1.     He forced collaboration between teams.  In the C.A.R.E. System for Next Generation Leadership, we call this “Letting go of Silos”.  Silos are rampant across corporate America and they are innovation and motivation killers for most employees but especially Millennials.  One of the key Millennial characteristics is their collaborative spirit.  They work best in groups and the more you mix up the group the better. Imagine their surprise when they show up for work and see that business units barely interact with one another and they certainly don’t share and collaborate very much. In his pitch for a new business unit, Gillett forced the collaboration of the IT and Marketing teams.  Talk about silos that don’t normally have much in common.  The new unit was called Digital Ventures and Gillett hired an entrepreneur to run it instead of a corporate type. Now that’s playing a different game.

 2.     He let the employees choose their technology and propose new ideas. At a time when so many IT shops are still fighting the consumerization of IT here is a company that allows their employees to select from a wide assortment of technology, from Macs to PCs to smartphones to get work done. To be completely fair, the article did say that Starbucks modeled their Tech Café after the Apple Store. That brings up a good point.  We should always be scouting the market for techniques that work for others and how they can be customized for our specific organizations.  What I liked the most was that they welcomed feedback from the employees on all things concerning IT.  In the C.A.R.E. System, we call that IT Advocacy.  Millennials are the first generation of workers that actually want more technology than what currently exists in the workplace.  No matter what team they work for, they can be invaluable to an IT Dept.  But IT has to take the first step and request their help and then be open to the suggestions given. As IT Advocates, Millennials can be a wonderful test group for any new product, process, or upgrade that the IT Department is considering. If done properly, IT Advocates can be a great extension of the IT Department.  As IT partners, they also create a great fan base for IT in the company.

3.     Applying expertise from an unrelated field to solve a different problem.  Gillett had little retail experience before working at Starbucks and according to the article he had never worked on the scale of a Starbucks.  But he had worked for companies with big networks like Yahoo. Instead of disregarding that experience, he leveraged it to understand the retail giant and apply that seemingly unrelated experience at Starbucks.  Gillett is quoted in the article as saying:  “[…] big Internet, like Yahoo, had solved a lot of the technical challenges that big retail had yet to solve… If you think of all your stores like nodes on a network, and all your resisters as computers rather than cash registers, you can start to manage and deploy […] like Yahoo would a server farm […]”   Many examples exist in business of how breakthrough ideas and products are discovered when a solution that worked in a completely unrelated field is applied to solve a different problem.

 Sometimes, organizations are too narrow-minded in how they view and value experience.  Perhaps an employee in your team has expertise in solving problems in another field that can be the breakthrough idea you need to solve a problem.  You’ll never leverage that unrelated expertise if you don’t know about it or you don’t support it or you don’t find an outlet to try it out.  Experimentation is the subject of our last post in the series and a pivotal one for transformation to occur.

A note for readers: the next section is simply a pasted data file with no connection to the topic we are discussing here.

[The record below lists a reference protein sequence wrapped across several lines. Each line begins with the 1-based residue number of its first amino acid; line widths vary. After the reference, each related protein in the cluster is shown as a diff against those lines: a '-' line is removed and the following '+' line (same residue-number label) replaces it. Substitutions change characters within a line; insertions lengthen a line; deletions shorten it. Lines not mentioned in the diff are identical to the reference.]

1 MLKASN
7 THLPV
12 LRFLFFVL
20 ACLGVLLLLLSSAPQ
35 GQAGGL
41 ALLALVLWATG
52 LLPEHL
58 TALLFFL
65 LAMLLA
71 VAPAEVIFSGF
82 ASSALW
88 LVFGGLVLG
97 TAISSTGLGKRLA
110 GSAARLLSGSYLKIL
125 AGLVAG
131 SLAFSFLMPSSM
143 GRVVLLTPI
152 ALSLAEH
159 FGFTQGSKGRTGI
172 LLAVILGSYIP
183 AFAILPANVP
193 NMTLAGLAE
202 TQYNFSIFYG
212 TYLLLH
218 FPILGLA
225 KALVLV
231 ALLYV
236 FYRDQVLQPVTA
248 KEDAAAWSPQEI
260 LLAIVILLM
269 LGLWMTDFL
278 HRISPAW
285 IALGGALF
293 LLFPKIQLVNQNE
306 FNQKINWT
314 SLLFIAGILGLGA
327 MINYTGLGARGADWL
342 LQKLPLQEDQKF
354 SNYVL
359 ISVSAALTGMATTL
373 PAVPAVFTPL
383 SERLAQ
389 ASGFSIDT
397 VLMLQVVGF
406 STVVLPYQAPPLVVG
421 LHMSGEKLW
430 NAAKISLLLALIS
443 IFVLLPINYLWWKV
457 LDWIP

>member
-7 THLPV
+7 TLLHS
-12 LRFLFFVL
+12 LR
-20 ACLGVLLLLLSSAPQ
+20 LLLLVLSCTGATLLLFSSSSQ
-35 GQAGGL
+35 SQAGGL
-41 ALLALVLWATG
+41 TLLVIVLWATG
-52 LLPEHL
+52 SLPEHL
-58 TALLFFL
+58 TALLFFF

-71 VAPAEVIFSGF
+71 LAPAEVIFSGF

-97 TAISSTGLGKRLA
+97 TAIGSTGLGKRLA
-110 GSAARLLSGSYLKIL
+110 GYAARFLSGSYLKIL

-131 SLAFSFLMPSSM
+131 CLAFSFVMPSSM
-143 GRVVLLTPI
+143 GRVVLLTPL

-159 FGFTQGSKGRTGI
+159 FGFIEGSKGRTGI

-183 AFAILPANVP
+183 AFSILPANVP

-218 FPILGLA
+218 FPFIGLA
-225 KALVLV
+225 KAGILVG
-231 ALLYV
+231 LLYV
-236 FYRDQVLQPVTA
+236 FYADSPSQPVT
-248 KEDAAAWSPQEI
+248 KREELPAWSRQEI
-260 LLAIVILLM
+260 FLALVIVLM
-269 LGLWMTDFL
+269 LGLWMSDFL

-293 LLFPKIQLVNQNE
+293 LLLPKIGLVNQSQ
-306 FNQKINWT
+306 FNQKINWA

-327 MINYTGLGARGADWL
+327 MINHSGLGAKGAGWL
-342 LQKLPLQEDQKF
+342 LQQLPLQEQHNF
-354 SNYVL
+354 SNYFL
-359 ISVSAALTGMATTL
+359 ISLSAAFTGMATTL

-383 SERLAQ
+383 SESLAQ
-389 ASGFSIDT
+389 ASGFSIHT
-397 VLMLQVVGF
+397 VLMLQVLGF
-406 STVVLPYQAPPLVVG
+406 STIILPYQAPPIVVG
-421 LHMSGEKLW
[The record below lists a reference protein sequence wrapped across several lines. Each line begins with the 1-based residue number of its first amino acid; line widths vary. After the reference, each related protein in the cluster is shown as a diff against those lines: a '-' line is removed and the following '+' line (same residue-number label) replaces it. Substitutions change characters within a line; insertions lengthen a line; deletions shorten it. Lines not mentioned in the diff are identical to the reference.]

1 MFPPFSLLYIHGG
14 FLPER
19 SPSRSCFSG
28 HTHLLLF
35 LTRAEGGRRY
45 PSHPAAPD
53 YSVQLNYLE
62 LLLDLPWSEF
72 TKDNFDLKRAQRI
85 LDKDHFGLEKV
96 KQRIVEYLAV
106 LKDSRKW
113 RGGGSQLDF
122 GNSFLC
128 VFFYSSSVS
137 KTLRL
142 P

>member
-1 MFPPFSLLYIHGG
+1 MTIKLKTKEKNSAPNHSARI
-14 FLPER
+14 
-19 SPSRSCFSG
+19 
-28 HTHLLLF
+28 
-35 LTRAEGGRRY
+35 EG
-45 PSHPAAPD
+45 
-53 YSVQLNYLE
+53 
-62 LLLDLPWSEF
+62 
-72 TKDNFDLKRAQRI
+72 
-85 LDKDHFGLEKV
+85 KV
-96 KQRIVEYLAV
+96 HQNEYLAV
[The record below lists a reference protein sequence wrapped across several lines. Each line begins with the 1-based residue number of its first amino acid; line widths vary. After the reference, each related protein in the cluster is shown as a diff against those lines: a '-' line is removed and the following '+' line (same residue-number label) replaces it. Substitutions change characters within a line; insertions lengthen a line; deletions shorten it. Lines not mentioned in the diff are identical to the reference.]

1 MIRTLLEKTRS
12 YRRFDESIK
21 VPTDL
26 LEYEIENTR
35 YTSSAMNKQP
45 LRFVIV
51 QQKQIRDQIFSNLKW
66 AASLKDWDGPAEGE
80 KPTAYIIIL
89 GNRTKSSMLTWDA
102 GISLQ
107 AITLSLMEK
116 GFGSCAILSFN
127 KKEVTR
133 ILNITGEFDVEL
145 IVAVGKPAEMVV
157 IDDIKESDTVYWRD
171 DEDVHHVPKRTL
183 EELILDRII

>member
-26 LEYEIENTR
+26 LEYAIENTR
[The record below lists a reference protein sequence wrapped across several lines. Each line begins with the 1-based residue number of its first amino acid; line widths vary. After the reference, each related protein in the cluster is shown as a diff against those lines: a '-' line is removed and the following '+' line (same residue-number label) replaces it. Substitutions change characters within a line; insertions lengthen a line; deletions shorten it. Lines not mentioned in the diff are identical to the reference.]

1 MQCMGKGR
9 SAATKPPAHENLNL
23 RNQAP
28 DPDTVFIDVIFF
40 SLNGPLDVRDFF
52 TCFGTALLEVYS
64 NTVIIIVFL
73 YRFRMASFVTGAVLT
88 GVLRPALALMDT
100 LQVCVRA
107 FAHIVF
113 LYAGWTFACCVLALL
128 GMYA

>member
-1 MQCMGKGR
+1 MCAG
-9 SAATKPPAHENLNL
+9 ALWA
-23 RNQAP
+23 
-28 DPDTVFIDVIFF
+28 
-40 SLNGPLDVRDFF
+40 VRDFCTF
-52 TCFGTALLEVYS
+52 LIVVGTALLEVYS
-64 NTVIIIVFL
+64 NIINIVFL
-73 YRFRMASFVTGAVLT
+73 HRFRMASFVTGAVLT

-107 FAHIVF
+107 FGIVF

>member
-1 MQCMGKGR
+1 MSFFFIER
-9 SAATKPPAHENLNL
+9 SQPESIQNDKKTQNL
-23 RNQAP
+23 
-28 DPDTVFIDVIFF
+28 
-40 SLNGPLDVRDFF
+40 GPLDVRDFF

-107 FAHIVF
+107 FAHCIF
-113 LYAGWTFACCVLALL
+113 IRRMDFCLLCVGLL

Quote: “What they needed was a leader to bring the organization to a new audience in a new way.”       ~ Seth Godin in Tribes: We Need YOU to Lead Us.

If you’re not quite sure why Millennials are an organization’s “new audience”, I invite you to read through some of my past blogs to get a thorough understanding of this unfamiliar group.  As leaders, we won’t be able to really reach that new audience unless we are willing to create a new way or at the very least question our existing way to see if it will work going forward.

That’s why it’s so important for us to ADAPT and find a new way so our next generation employees are engaged and productive in our teams.  ADAPT is the second module of the C.A.R.E. System for Next Generation Leadership and it’s an important one because it has to do with a leader’s state of mind. ADAPT is all about mindset and getting comfortable testing your boundaries.

So what specific things can we do to ADAPT our leadership style?  Let’s look at the Starbucks case study for ideas.  As the new CIO, Gillett embraced 3 things that got him out of his comfort zone and ready to ADAPT and find a new way to lead his IT team.

Again, Here’s the link to the Information Week article.

1.     He was curious and courageous. The article quotes Starbucks CEO Howard Schultz as saying that Gillett “had an insatiable curiosity and wasn’t afraid of pursing big, bold ideas.” Curiosity and courage are key components of the C.A.R.E. System.  To change and adapt to a new way of doing things and of leading is not easy.  You are fighting yourself and those in the organization that want to keep the status quo alive.  Without being inherently curious, asking lots of “why do we do it that way” questions and being willing to fight the good fight, it is very difficult to ADAPT and give your new audience – the Millennials – a new way.